"Depending on local circumstances, it might be appropriate to tailor regulation for non-internationally active banks. This includes potentially applying the Basel Framework in its current form (ie Basel III), or earlier or modified forms, for jurisdictions that have simpler banking systems, implemented in a way that is consistent with the underlying objective of the international standard. Such proportionate approaches preserve financial stability through bank safety and soundness. For some banks and banking systems, this might be achieved with rules that are even simpler than the Basel Framework while remaining broadly aligned with the international standards."
This represents clear guidance to national-level supervisors that they can tailor the Basel Framework in a manner that contemplates the lower risk, less complex credit union model.
“We have been urging the Basel Committee for years to provide further guidance and direction to supervisors on how to implement the Basel Framework for credit unions. This guidance is welcomed and will ultimately help credit unions achieve greater financial inclusion worldwide,” said Andrew Price, Senior Vice President of Advocacy and General Counsel, World Council of Credit Unions.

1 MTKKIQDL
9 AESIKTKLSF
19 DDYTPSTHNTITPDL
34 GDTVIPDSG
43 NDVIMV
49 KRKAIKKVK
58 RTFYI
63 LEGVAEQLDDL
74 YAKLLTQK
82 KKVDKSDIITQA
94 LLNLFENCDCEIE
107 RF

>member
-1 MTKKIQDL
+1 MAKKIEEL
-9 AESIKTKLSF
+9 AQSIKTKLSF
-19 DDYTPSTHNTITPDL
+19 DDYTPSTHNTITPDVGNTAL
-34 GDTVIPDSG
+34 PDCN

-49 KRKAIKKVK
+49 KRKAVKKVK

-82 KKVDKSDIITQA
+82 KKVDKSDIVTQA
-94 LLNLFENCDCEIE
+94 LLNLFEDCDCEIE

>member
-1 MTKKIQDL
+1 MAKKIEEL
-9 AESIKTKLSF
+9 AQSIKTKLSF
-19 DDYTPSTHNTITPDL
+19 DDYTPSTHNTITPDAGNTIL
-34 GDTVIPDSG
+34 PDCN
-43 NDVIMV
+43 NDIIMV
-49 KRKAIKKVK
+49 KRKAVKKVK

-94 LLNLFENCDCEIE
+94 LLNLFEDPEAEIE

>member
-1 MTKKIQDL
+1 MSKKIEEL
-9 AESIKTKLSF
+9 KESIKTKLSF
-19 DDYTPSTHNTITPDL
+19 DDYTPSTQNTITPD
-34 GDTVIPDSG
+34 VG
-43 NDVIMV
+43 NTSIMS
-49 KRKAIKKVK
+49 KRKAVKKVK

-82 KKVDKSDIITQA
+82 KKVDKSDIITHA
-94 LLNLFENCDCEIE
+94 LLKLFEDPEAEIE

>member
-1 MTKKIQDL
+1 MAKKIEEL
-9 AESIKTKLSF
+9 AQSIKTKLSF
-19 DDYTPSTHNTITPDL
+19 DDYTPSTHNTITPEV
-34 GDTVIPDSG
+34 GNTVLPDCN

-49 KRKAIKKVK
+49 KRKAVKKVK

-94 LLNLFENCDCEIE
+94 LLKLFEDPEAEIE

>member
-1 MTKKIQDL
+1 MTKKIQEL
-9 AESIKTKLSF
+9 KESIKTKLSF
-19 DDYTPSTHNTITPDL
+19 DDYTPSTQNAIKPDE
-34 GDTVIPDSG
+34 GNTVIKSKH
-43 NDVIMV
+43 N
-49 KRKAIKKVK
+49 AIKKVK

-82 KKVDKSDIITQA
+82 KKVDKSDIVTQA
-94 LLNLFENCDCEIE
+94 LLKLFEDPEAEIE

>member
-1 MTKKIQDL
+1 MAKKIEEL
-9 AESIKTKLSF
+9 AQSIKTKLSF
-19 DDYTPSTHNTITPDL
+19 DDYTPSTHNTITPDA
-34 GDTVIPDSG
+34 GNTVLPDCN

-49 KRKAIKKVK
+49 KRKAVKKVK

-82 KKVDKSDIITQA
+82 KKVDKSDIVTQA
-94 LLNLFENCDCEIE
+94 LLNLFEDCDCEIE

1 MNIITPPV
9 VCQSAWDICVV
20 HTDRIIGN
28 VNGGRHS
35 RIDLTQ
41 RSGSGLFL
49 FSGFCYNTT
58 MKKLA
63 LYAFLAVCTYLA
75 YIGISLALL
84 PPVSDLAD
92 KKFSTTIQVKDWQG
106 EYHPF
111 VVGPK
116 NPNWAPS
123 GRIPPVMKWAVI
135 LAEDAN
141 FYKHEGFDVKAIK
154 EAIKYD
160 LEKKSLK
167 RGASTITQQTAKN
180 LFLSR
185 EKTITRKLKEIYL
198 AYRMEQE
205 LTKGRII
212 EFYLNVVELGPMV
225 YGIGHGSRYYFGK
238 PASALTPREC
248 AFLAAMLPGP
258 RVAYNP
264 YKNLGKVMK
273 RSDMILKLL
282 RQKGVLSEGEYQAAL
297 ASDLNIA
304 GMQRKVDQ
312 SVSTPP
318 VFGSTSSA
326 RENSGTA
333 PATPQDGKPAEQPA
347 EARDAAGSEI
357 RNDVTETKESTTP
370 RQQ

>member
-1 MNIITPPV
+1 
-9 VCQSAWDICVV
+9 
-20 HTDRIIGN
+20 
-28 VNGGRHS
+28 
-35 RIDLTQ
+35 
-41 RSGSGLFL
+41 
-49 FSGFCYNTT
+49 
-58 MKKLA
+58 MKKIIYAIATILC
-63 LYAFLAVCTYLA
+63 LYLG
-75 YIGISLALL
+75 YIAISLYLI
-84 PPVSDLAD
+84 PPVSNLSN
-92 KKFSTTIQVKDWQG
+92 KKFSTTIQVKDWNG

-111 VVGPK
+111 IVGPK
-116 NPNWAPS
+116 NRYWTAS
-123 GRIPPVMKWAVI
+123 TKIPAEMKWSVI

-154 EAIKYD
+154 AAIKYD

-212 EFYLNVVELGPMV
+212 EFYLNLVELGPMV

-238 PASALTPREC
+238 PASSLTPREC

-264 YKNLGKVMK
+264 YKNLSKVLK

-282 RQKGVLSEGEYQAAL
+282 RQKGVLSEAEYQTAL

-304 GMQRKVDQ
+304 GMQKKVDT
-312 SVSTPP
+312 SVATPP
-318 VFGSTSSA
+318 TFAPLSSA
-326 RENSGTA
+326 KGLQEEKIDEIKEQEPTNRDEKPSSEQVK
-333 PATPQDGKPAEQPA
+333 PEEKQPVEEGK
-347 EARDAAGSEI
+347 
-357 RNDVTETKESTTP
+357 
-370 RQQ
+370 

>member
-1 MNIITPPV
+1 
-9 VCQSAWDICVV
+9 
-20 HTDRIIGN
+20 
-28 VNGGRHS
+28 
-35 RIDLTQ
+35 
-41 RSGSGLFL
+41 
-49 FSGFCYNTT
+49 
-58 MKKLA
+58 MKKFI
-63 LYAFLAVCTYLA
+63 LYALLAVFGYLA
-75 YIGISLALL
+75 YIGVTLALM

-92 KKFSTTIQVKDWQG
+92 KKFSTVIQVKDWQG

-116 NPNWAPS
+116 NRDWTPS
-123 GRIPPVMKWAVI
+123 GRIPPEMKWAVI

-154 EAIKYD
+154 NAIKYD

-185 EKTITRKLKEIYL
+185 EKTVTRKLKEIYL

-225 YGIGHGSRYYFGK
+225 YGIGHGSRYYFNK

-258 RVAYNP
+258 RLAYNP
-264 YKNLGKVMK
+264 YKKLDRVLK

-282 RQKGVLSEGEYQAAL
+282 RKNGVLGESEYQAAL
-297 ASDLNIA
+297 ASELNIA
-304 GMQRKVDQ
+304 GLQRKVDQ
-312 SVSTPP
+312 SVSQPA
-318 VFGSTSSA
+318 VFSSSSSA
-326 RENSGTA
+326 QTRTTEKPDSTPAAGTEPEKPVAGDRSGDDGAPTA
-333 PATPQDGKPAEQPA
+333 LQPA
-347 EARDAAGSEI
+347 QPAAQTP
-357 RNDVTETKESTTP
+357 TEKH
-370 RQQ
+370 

The document further puts forth seven high-level considerations, as well as more specific recommendations relating to various elements of the Basel Framework, including:
- definition of capital.
- calculation of RWA.
- leverage ratio.
- liquidity requirements.
- large exposures.
- pillar 2.
- disclosure requirements.
- corporate governance.
- risk management.
Many national-level policymakers continue to feel obligated to apply Basel III and other Basel Committee standards to non-complex, purely domestic deposit-taking institutions, even though that standard is intended for large, internationally active banks. This guidance takes important steps to clearly outline factors justifying the application of less complex regulatory approaches to less complex institutions.
A copy of the guidance can be viewed here.
Why this matters to your credit union: This release provides clear direction to national-level regulators to tailor the Basel III framework for credit unions. It should result in regulatory relief for many systems throughout the world.
European Parliament and Council Reach Provisional Agreement on MiCA
On June 30, 2022, the European Parliament and the European Council Presidency reached a provisional agreement on the markets in crypto-assets (MiCA) proposal. The proposal encompasses unbacked crypto-asset issuers, stablecoins, trading venues and crypto-asset wallets. Although national-level regulators have already begun to implement crypto-asset legislation, this marks the first time that crypto-assets, crypto-assets issuers and crypto-asset service providers are all under a regulatory framework at the EU level.